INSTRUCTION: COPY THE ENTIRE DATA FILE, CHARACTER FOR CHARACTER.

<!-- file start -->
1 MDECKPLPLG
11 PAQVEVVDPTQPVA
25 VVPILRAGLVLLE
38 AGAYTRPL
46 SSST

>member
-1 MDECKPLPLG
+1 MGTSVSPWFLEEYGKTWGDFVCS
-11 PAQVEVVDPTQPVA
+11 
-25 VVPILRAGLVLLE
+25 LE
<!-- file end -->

1 MDECKPLPLG
11 PAQVEVVDPTQPVA
25 VVPILRAGLVLLE
38 AGAYTRPL
46 SSST

>member
-1 MDECKPLPLG
+1 MGTSVSPWFLEEYGKTWGDFVCS
-11 PAQVEVVDPTQPVA
+11 
-25 VVPILRAGLVLLE
+25 LE